The sacraments are visible signs and seals appointed by God to declare the promises of the gospel more fully to us. Not only does God announce his good news to us through the audible preaching of the gospel, but he also attaches visible signs that make that announcement as well. He accommodates us through the use of ordinary water, bread, and wine, in order to touch our senses of sight, smell, and taste.
The sacraments are not magic; rather, they are signs that point us to the reality they signify, namely, the finished work of Christ in his life, death, and resurrection. Yet, the sacraments are not merely object lessons; they are Godís appointed means of grace that the Holy Spirit uses to strengthen those who receive them in faith.
That is an important question that the Protestant Reformers asked in the sixteenth-century as they evaluated the medieval teaching that there were seven sacraments (i.e. baptism, confirmation, the Eucharist, penance, marriage, ordination, and final unction). We believe the reformers were correct to conclude that sacraments are only those things that:
We are not free to call anything we want a sacrament or ďsacramental.Ē God refuses to be found on our terms. Instead, he finds us on his.
With the Reformed confessions, we believe that there are only two sacraments instituted by Christ in the New Testament: baptism and the Lordís Supper. Both baptism and the Lordís Supper are commanded by Christ, not humans. Both baptism and Lordís Supper have visible elements that appeal to our senses (baptism has water, the Lordís Supper, bread and wine). Both baptism and Lordís Supper proclaim the gospel visibly. Baptism signifies the washing away of sin from our soul, even as water washes away dirt from the body. The Lordís Supper signifies the nourishment of the body and blood of Christ to our soul, even as bread and wine nourishes our bodies.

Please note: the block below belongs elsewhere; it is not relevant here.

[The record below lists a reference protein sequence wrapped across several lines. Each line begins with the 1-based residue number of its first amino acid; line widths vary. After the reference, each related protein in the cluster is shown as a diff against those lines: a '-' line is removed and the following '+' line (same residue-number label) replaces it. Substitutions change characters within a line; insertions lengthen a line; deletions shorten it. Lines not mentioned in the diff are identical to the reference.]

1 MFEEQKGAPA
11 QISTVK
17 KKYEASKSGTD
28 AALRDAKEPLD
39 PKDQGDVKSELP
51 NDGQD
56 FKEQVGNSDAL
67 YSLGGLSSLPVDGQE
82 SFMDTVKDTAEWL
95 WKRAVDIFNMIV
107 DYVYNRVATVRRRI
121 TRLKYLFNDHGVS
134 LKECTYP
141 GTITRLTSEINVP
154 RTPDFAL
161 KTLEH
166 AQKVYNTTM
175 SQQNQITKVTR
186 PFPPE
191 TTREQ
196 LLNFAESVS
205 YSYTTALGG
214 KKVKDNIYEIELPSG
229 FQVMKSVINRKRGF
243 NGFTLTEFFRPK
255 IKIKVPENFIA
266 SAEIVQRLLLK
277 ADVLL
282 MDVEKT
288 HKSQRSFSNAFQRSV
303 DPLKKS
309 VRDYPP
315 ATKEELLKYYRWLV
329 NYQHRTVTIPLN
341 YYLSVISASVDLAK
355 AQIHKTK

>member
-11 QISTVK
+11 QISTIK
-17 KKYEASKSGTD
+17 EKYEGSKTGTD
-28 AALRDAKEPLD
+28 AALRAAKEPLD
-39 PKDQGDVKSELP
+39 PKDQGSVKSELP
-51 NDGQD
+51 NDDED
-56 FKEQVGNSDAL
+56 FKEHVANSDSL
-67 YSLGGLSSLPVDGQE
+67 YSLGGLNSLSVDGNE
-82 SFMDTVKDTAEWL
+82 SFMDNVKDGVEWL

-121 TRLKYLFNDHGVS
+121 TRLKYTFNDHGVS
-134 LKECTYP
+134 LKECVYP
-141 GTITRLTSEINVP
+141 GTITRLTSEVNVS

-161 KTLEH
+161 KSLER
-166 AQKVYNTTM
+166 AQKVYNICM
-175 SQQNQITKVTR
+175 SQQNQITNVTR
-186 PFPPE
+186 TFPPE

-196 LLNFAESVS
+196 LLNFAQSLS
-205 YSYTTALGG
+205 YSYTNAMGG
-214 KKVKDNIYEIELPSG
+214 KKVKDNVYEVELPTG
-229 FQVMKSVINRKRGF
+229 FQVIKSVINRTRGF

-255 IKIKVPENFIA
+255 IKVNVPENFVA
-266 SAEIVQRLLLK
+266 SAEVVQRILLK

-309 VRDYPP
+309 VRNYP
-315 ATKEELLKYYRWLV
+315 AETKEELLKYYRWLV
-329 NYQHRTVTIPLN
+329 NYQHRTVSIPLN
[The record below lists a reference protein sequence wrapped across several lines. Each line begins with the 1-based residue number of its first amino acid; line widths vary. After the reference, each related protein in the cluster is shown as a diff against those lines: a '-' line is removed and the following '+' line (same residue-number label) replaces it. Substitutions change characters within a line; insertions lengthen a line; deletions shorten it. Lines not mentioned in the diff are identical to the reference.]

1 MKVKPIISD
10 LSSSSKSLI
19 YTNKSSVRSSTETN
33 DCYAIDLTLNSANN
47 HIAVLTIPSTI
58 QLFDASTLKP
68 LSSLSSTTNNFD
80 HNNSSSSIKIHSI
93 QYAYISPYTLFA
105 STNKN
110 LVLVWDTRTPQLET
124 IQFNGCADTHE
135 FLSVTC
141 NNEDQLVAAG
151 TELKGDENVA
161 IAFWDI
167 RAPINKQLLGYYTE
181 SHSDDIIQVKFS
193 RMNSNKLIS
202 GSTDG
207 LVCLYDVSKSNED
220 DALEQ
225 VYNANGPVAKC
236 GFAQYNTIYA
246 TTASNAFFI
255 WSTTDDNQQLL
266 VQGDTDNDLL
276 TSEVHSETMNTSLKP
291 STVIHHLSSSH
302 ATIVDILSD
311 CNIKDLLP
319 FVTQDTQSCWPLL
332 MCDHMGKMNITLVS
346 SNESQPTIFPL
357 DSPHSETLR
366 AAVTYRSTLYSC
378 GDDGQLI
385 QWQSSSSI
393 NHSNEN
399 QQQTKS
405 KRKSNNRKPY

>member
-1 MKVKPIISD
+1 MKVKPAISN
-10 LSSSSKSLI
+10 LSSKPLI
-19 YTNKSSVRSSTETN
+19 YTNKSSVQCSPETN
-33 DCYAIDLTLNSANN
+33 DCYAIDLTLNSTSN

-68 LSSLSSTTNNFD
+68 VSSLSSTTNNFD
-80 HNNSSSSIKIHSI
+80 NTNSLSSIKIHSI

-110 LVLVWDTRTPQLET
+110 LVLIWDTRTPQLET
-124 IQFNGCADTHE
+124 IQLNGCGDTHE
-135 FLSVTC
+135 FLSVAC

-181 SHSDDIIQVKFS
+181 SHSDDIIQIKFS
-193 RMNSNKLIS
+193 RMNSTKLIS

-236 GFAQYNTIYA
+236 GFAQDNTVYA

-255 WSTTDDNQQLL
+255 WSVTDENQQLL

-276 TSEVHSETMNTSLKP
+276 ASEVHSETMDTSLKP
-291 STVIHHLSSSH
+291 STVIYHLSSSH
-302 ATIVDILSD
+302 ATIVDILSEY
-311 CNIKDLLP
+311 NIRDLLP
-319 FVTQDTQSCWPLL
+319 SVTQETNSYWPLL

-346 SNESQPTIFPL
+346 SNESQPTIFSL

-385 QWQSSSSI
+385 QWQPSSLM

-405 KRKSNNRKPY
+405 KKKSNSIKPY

Absolutely, for at least three reasons: First, the sacraments are commanded by Christ. Jesus commanded his apostles to baptize and administer the Lordís Supper.
Secondly, the Holy Spirit uses the sacraments to build our assurance. In baptism and the Lordís Supper, God condescends to our weaknesses. Just as he gives us his word that promises, so too he gives a sign that confirms. God attends his verbal promise with a visual sign that says, "This is for YOU! As surely as you see this bread and wine and taste it with your mouth, so too was Christís body broken for you and his blood shed for you so that all your sins are forgiven and God declares you righteous."
Finally, the sacraments are important for the Christian life because they structure Christís church as a community with membership. Baptism is about initiation into Christís visible church. The Lordís Supper is part of our continuing fellowship as Christís church. Baptism and the Lordís Supper are not private, individual events, but corporate, public events for the covenant people of God.
Every Sunday morning after the sermon. This is part of how God renews his covenant with us each week, and proclaims the promises of his gospel.
Yes, Christ URC baptizes the children of believers by virtue of their membership in the visible church and covenant people of God. We do not believe in baptismal regeneration or presume that every baptized child is elect. Rather, our children are included with us in the visible church and brought up as disciples in the Christian faith because that has always been Godís design in Scripture. As the renowned Princeton theologian B.B. Warfield put it, "The argument [of infant baptism] in a nutshell is simply this: God established his church in the days of Abraham and put children into it. They must remain there until he puts them out. He has nowhere put them out. They are still then members of his church."
Baptized children must first profess their faith before they are admitted to the Lordís Table.